by Dilpreet BhullarOct 02, 2022
Artist Michael Wang, who describes his practice as using systems that operate on a global scale, with examples such as global warming, multispecies and ecosystem decline, and resource allocation as the material for his artistic practice, presents his exhibition titled Lake Tai at Prada Rong Zhai. At the centre of this art exhibition is the eponymous Lake Tai, one of the largest freshwater lakes in China with 90 islands, serving as a prime example and metaphor for the ecological impact of human industrial activity. Having been a spiritual centre for Chinese landscape traditions and home to several historic gardens, the solo exhibition investigates and pays homage to the lake’s cultural history and exports.
When asked about the mytho-philosophical reading of Lake Tai, the New York-based visual artist tells STIR, “Lake Tai, in classical art and poetry, is a site of picturesque beauty. But it became, around the turn of the millennium, a symbol of environmental degradation. And more recently, it is being held up as a symbol of successful environmental remediation. Its story captures many sides of the aestheticisation of the natural world, and of the relationship between humans and natural worlds. I am drawn to these highly ambivalent sites, and my work seeks to make this multivalent relationship between the human and the natural more felt, or more visible.”
Due to lack of sustained efforts to curb environmental toxicity as a result of industrial pollution in the 20th century, the late 90s saw the exponential growth of algae (known as an algae bloom) and the spread of toxic cyanobacteria in the lake, later declared as a ‘natural disaster’ by the government of China, despite its man-made origins. The year 2014 witnessed a week-long shutdown of water supply for a population of two million people in Wuxi city, due to the spreading cyanobacteria. The year 2022, itself, saw the transfer of water from the Yangtze River to the lake, as a response to its declining water levels, caused by low precipitation in monsoon and exceeding heat. As an originator of a number of rivers, the health of Lake Tai affects livelihoods, industrial production, transportation and ecological protection, and has become a case study in the seeming inevitability of ecological collapse with an unchanging global order. Through Wang’s work, the site invites the possibility of technological intervention, or to borrow Wang’s own term ‘remediation,’ where he describes the lake as a “hybrid natural and technological body, a kind of liquid cyborg.”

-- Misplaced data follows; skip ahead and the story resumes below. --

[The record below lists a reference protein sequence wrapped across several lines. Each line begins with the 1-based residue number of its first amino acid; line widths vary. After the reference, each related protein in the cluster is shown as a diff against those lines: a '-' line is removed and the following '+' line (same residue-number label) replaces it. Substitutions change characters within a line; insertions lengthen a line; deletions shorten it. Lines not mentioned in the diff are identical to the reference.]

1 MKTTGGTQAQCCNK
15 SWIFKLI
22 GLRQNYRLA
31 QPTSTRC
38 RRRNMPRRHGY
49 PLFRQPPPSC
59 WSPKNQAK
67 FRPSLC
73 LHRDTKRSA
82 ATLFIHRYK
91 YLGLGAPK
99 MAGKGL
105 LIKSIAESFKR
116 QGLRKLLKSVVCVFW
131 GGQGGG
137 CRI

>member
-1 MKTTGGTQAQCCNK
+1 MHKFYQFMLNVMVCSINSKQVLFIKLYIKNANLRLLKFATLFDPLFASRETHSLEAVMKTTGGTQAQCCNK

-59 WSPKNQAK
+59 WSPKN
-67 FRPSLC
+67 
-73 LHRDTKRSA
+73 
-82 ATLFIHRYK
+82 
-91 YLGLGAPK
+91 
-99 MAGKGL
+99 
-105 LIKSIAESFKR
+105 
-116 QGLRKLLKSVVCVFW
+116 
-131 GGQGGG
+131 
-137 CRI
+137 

Speaking of the material occupation within this exhibition, the American artist says, “Each series of works in the show comes out of a line of material research—all linked to the Taihu region, and extending to Shanghai. Many of the works make use of organic waste materials as a medium—the toxic algae that blooms on the lake each summer (reaching a peak in the 1990s and 2000s), the discarded shells of hairy crab (the crab is harvested each autumn in the tens of thousands), and the invasive plant species that are being removed from the lake and its environs (specifically cordgrass and Canada goldenrod). Another series makes use of recycled products such as concrete and salvaged rebar sourced from demolition sites in Shanghai. Other materials have deep roots in the region. I use Yixing clay (a local clay) and even made a small series of works in a brown nephrite—the type of jade used by the ancient Liangzhu people who settled around Lake Tai 5000 years ago.”
The works presented as part of the exhibition are sculptural in form and quality, using materials drawn from the Lake Tai region, after conducting extensive research into the organic and algae wastes that are reconstituted into artistic material. Employing upcycled design, the exhibition draws from organic wastes, which is evident in the collaborative effort around developing bioplastics, with students from Tongji University in Shanghai. Prominently, the exhibition features reproductions in Yixing clay (a locally originating type of clay) of petrochemical waste found disposed next to the living lake, including rubber tyres, plastic waste, soda cans, even a slipper. The transformation occurs upon the casting of these objects as artefacts, a gesture towards Wang’s larger narrative around the petrochemical age, which ensures that no item ever produced in the era is ever lost, simply due to its slow degradation.
Speaking of these works, Wang tells STIR, “These works are based on litter found at the edge of Lake Tai. Most of these objects are made from petrochemical plastics and rubbers which take a very long time to degrade. I see these objects forming a kind of archaeological layer at the lake (and globally), that will become a marker of the petrochemical age.”
Constructed from the waste material drawn from Lake Tai, Wang presents large-scale imitation Taihu stones (also known as Scholar’s rock) as sculptures. The stones are traditionally limestone-like naturally occurring minerals denoted by corrosion that occurs as an impact of water and creates perforations and deformations. These stones, found to have aesthetic and philosophical value, are revered almost as art objects and used for decorating gardens, dating back to the Tang Dynasty.
Blurring the difference between the natural and the artificial, the exhibition includes outdoor installations like that of Shanghai Swamp, which is constructed out of corrugated steel, water, soil, sod and wetland plants—a structure that seeks sustenance. The work questions the historicity of seemingly naturally occurring phenomena and environments and particularly explores Shanghai’s past as a swamp, previous to its emergence as a city, and its present sinking status owing to various factors. Between governmental and technological intervention, the future of the city remains uncertain.